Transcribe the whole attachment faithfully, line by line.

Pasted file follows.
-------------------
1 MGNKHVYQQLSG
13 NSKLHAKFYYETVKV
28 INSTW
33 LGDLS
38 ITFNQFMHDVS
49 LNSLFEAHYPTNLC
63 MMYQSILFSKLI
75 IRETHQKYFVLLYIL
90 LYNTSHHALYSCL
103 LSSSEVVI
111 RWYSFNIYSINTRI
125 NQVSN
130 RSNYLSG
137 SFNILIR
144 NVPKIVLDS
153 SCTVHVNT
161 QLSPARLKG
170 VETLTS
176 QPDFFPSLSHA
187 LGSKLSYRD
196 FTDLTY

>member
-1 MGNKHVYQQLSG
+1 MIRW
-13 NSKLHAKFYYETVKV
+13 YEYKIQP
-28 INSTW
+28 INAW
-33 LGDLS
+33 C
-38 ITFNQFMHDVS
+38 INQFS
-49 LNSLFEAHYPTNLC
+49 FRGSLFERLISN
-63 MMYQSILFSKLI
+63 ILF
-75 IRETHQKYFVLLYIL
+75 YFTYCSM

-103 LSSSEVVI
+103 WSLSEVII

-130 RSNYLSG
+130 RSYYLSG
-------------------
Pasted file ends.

1 MGNKHVYQQLSG
13 NSKLHAKFYYETVKV
28 INSTW
33 LGDLS
38 ITFNQFMHDVS
49 LNSLFEAHYPTNLC
63 MMYQSILFSKLI
75 IRETHQKYFVLLYIL
90 LYNTSHHALYSCL
103 LSSSEVVI
111 RWYSFNIYSINTRI
125 NQVSN
130 RSNYLSG
137 SFNILIR
144 NVPKIVLDS
153 SCTVHVNT
161 QLSPARLKG
170 VETLTS
176 QPDFFPSLSHA
187 LGSKLSYRD
196 FTDLTY

>member
-1 MGNKHVYQQLSG
+1 MIRW
-13 NSKLHAKFYYETVKV
+13 YEYKIQP
-28 INSTW
+28 INAW
-33 LGDLS
+33 C
-38 ITFNQFMHDVS
+38 INQFS
-49 LNSLFEAHYPTNLC
+49 FRGSLFERLISN
-63 MMYQSILFSKLI
+63 ILF
-75 IRETHQKYFVLLYIL
+75 YFTYCSM

-103 LSSSEVVI
+103 WSLSEVII

-130 RSNYLSG
+130 RSYYLSG